On the ground: end of year views

Investment managers and consultants share their experiences of 2014 and plans for 2015.

It has been an interesting and important year for the agri investment market as the numbers of institutional and other investors assessing investment opportunities in the sector were bigger than ever before. While much of this interest has remained just that, there are hopes that 2015 will bring more solid commitments to the asset class. Here a few investment managers and consultants share their experiences of 2014 and plans for 2015.

Tom Arthey, director at Mintridge International, the Central and Eastern Europe farmland investment manager[quote]The way things turned out in Eastern Europe with the ongoing problems in Ukraine and Russia, from a fundraising point of view, has been frustrating. Central and Eastern Europe is now perceived as a riskier option than it was this time last year. In some ways it clarifies our reasoning for being in European Union countries, but we have learned that we shouldn’t assume people new to the region and the sector will distinguish between different geographical boundaries.

In 2015, we are going to look at more niche sectors in cropping due to the success of Norman Paske’s (Mintridge’s managing director) blueberry farms in Poland. We have a 5-year track record growing them and they are suited to Poland’s slightly acidic sandy soil, which is challenging for traditional cereal crops. More generally we hope to raise capital and start acquiring land.[/quote]

Nick Tapp, head of client advisory, Craigmore Sustainables, the New Zealand dairy fund manager[quote]Our view is that there are some very thoughtful and careful investors out there that are taking a long time to assess the agri space but I think that some will be getting into a position where they are willing to make investments next year.

A challenge for all agri funds currently is low commodity prices, although this might tease out a few managers with slightly less merit. For us, low dairy prices help to focus the mind. We are comfortably capitalised with good cost control in place, and will be able to see ourselves through this round in the cycle.[/quote]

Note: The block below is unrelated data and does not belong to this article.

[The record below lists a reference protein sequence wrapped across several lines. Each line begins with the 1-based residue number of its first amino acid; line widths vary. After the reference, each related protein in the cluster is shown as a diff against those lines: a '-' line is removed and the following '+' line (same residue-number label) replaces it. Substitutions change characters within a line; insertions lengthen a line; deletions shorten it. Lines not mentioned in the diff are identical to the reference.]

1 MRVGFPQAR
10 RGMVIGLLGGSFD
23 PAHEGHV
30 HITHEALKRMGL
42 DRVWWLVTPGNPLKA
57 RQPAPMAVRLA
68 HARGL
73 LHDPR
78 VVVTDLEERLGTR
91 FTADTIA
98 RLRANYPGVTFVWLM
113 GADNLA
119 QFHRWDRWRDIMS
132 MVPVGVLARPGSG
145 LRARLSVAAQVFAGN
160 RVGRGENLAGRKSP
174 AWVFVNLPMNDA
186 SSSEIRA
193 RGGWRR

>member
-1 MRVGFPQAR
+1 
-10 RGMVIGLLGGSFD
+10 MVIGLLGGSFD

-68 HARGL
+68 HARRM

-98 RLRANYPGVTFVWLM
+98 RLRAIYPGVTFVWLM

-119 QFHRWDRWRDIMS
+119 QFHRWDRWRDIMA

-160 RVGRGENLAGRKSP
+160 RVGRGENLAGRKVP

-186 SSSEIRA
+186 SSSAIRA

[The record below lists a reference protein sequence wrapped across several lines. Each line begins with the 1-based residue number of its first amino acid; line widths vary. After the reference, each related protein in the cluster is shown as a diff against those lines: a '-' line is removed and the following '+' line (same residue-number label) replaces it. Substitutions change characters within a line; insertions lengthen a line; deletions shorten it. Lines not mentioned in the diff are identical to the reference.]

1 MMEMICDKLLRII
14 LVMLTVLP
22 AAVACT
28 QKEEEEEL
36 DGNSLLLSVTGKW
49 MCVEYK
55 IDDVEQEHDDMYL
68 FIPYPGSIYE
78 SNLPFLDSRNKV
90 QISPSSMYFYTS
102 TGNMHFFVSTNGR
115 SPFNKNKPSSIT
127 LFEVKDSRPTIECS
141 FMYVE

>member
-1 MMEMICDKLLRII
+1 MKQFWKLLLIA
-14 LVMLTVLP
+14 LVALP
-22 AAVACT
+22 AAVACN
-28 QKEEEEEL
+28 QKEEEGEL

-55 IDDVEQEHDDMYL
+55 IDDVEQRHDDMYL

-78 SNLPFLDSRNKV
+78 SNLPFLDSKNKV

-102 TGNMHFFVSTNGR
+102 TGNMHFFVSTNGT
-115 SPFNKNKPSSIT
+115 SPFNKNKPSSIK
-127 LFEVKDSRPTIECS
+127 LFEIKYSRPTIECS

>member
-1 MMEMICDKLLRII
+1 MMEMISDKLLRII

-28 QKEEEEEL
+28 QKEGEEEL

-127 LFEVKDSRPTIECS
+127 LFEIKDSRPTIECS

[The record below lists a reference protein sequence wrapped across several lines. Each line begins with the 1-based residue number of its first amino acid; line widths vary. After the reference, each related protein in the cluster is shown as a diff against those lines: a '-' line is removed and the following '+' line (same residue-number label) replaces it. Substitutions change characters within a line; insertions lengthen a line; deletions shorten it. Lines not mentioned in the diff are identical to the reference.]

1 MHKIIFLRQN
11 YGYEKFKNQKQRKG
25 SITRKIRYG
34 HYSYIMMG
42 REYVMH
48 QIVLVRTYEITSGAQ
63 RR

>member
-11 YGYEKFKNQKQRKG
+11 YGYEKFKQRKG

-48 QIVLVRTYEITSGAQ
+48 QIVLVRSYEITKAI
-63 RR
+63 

Sebastian Popik, managing partner, Aqua Capital, the Latin American private equity firm[quote]It has been a tough year in Brazil with the political uncertainty surrounding the elections and a sharp downturn in the value of the real. This volatility led us to be cautious regarding our investment plans in light of these circumstances and that’s why we were more active towards the end of the year. It also means that 2015 will be an interesting time to be investing.[/quote]

Renee Cheung, independent consultant in sustainable agriculture[quote]2014 was overall a good year for my independent consulting work. I see an increased number of potential clients, mostly asset managers, who deal with sustainable agriculture asking me to assist them with understanding what investors look for and how to present their investment case in a way that is attractive to investors. This leads me to think there is a need for the sustainable agriculture investment sector as a whole to acquire more experience and talent in marketing and fundraising. The money is there, but the green projects have a harder time competing for capital with the business-as-usual conventional ag projects. I sometimes wonder how Goldman Sachs would go about raising capital for sustainable agriculture and how much fundraising success they would have.

In the near to medium-term future, the number of potential investors interested in regenerative agriculture will remain limited because environmental externalities (for water runoff and pollution, soil erosion, soil carbon depletion, biodiversity) are not priced into conventional farming systems, which makes them look more profitable and less risky than they actually are. Many investors also think that conventional farming today is already more sustainable than before hence business-as-usual is good enough. The investors that are interested in regenerative agriculture will be those who have more realistic return expectations, understand that conventional agriculture is not financially or environmentally sustainable in the long-run, and are not afraid to invest in something that is considered slightly unconventional by today’s standards.[/quote]